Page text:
Location: With the stimulus, you had a victory a couple weeks ago, getting $3 billion extra for transit that didn’t make it into the final bill. What happened?
Mr. Nadler: We’re still trying to figure that out. That went into a—I wouldn’t even call it a conference. It was really a meeting of the White House and the leadership of the Senate and the House. … In the House bill, there were, as you know, $12 billion [for transit], because we passed that [$3 billion] amendment. The Senate bill, it was $8.4 billion, albeit they had gotten 58 votes for an amendment to bring it up to $14.9, so there was strong support there, but not enough. … All of a sudden, you come out with $8.4 billion, the Senate number.
Generally, with the conference process, was it frustrating?
Of course it was frustrating. I was very upset. It was very frustrating because we worked very hard to get an amendment, and the Senate didn’t do it. What’s very frustrating in general is that the Senate needs 60 votes, which is ridiculous, but that’s got to change. If they had needed 60 votes to change anything 40 years ago, you wouldn’t have had Medicare, Medicaid or the Voting Rights Act, or anything. But now they’ve got themselves into this stupid position where they have to have 60 votes and it’s almost impossible to get. It’s a formula for non-action.
More than $1 billion is expected to come to the M.T.A. … Do you have feelings about how they should divide it up?
In general, my criteria on how you should always spend money answers two things: mobility and capacity.
But is there that much that is even eligible that they could spend money on to advance those two things?
Everything they spend advances those two things.
But most everything on their list is repairs.
But repairs are fine. Repairs advance mobility.
In the process for the M.T.A. to divide up the money, how political do you think it’s going to be?
I don’t know. Politics will enter into it. The M.T.A. will be leaned on, I assume.
Have you been fielding calls from people who want things from the stimulus?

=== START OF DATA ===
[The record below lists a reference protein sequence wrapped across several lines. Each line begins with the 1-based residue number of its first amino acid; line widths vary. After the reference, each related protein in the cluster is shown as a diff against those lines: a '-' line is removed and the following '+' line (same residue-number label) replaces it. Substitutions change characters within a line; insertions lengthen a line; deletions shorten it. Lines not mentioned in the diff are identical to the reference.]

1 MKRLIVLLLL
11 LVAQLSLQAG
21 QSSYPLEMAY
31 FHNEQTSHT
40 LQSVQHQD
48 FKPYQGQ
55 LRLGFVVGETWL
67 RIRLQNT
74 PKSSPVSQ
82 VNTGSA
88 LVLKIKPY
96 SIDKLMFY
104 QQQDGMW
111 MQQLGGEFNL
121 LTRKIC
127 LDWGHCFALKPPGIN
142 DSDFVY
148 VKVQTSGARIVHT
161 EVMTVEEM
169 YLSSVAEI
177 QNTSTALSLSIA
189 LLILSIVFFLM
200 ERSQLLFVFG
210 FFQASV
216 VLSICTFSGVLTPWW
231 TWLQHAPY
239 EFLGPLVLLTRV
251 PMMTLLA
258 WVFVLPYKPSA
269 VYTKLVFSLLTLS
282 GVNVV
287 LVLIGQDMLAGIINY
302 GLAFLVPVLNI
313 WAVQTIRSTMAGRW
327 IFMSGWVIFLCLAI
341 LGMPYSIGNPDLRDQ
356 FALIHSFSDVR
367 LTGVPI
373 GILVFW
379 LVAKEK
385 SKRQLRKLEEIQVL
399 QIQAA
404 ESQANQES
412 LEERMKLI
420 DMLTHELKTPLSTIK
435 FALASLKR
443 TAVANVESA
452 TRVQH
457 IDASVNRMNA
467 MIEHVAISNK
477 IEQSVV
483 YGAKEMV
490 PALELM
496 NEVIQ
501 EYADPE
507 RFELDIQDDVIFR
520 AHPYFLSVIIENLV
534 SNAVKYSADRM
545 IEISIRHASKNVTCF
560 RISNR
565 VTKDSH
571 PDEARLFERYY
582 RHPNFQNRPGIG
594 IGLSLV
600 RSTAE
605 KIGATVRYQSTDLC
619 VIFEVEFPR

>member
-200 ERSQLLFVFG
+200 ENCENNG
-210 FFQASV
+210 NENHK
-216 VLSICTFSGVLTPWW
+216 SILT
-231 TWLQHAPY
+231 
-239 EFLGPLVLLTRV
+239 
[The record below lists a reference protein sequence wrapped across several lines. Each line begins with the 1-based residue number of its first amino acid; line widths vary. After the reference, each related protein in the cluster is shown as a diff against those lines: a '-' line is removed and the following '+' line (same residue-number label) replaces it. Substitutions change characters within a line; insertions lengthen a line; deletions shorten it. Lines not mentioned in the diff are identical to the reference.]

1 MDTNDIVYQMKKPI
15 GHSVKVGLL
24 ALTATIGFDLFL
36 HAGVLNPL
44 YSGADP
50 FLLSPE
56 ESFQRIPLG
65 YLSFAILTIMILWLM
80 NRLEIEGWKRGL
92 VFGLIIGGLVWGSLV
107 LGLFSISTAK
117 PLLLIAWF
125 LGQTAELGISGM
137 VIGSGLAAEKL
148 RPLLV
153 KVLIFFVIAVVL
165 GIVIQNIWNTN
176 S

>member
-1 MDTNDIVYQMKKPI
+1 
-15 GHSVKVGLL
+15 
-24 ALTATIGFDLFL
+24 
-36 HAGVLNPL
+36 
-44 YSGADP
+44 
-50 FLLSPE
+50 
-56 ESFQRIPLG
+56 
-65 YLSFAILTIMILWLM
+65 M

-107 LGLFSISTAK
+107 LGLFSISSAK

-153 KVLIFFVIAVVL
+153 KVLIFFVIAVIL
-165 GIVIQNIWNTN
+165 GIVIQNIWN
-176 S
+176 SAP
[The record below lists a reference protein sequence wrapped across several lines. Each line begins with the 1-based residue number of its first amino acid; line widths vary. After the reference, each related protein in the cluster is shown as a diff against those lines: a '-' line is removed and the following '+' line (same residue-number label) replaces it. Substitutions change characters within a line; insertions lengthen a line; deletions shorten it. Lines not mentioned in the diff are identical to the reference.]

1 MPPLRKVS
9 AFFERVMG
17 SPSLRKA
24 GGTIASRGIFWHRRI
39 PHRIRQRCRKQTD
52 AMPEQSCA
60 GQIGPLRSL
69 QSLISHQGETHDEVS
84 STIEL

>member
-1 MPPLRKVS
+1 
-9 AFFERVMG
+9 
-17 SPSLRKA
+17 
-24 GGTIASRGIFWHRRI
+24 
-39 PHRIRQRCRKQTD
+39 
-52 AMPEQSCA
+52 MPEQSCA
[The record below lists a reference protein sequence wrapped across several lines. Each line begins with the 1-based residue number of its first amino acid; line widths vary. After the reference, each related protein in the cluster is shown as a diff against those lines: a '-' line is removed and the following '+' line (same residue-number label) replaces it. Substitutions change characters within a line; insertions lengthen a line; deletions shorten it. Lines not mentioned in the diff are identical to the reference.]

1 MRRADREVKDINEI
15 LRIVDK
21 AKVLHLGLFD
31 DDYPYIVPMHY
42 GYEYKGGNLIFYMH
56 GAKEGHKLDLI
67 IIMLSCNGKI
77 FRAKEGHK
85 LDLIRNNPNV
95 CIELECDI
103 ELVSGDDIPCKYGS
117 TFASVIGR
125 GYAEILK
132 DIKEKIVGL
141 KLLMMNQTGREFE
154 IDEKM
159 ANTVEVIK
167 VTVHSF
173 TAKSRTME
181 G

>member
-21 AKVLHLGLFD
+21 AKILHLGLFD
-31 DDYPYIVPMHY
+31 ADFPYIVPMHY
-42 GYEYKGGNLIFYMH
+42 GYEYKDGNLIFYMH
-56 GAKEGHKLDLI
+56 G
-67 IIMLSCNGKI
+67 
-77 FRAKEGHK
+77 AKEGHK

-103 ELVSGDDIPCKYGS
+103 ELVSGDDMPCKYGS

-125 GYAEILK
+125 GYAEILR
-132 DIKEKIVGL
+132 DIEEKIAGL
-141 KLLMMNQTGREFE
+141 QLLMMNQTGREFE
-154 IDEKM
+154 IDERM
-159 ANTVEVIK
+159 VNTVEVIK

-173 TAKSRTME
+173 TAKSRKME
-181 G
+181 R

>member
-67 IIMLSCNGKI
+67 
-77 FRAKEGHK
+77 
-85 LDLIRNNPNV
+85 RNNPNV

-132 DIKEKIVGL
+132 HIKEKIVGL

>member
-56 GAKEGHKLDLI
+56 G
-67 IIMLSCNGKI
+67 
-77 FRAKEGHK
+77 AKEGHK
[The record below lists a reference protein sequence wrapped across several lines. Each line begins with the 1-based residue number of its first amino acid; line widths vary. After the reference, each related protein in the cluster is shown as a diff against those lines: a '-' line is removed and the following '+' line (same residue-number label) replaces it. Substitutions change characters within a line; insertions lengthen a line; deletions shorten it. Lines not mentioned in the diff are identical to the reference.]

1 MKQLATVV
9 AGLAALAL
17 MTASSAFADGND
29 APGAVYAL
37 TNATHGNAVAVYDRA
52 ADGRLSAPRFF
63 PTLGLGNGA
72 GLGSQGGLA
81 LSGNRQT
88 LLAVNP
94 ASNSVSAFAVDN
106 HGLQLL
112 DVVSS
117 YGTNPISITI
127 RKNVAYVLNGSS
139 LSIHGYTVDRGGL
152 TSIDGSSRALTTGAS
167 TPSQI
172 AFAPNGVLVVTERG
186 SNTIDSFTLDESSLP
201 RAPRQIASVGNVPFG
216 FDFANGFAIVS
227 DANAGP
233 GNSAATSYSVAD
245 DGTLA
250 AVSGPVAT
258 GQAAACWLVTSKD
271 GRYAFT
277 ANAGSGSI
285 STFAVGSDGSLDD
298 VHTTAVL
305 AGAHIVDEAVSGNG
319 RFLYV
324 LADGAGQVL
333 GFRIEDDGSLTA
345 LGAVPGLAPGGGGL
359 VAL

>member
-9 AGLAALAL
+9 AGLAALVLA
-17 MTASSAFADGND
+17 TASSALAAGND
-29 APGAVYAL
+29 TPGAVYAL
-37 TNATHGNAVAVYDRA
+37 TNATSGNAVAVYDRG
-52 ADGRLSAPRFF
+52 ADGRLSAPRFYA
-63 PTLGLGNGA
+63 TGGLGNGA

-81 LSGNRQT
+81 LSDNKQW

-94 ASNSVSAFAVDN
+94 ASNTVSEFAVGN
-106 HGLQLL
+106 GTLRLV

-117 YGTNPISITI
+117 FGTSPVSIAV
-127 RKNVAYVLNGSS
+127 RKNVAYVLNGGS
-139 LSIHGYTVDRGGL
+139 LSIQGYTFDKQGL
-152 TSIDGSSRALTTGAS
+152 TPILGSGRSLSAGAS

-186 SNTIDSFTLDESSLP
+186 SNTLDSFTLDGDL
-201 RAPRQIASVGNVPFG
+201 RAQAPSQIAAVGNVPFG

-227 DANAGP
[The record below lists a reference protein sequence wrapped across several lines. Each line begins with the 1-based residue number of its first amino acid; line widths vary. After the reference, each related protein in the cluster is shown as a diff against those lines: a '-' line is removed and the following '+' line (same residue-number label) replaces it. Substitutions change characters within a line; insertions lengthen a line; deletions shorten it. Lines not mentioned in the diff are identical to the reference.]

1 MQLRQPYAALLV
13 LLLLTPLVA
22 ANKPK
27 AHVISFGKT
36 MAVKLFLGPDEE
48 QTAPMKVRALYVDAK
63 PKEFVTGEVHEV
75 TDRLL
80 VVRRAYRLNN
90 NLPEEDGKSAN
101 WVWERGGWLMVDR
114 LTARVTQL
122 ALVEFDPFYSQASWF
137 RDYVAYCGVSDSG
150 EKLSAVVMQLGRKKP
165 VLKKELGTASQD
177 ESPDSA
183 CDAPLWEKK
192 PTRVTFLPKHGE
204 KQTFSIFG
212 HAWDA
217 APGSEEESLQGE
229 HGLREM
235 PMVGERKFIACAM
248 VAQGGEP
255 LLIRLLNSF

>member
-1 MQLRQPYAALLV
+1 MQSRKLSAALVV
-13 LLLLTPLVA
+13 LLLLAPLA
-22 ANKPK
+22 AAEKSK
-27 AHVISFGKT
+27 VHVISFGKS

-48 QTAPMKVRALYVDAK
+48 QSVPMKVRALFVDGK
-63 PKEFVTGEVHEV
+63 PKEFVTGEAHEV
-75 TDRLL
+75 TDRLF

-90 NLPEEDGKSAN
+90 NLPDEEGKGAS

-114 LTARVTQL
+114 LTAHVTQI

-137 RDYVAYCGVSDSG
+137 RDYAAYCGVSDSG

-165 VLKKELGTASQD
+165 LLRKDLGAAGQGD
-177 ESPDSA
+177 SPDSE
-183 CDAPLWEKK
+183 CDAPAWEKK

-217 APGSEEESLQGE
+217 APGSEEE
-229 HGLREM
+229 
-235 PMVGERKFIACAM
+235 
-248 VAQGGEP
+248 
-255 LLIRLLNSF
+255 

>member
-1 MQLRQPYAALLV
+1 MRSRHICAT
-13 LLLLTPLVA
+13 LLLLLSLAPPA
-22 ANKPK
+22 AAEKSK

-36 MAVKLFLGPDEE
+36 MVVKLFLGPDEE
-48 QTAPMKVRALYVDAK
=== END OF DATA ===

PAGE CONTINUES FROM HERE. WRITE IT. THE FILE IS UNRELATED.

Do you think that will come?
I don’t think I’m going to get too much pressure, frankly, because I’m not the M.T.A.; I’m not at that level.
With stimulus spending in general on infrastructure, a lot of it won’t get spent for a couple of years.
We want this money to be spent as rapidly as possible, but I don’t think we’re going to be out of the woods in six months or a year and a half. I think, at best, we’re in for a two- or three-year recession … so if some of this money doesn’t get spent until year three, that’s O.K.
With construction in New York, the Building Congress has estimated prices here are 50 percent higher than some other major American cities. Is it such an efficient investment, in terms of stimulus, to spend much on construction here?
Yes. From a stimulus point of view—the issue from an economic point of view is not how expensive it is per building and not how many buildings get built. The issue is how much money you’re putting into the economy; how many people you’re employing.
But wages are higher here.
That’s O.K. So are costs, but from a stimulus point of view, it really doesn’t matter if wages are higher or slower. From a stimulus point of view, you really just want to get money into the economy and circulating.
The stimulus didn’t seem to really live up to its early rhetoric of being innovative.
I think we’ve done a lot of innovative things in here and we’ve done a lot of good things in here. But the basic goal, remember, was not to build a highway system. … The fact that we’re doing good things is secondary. The real purpose is to get money circulating fast.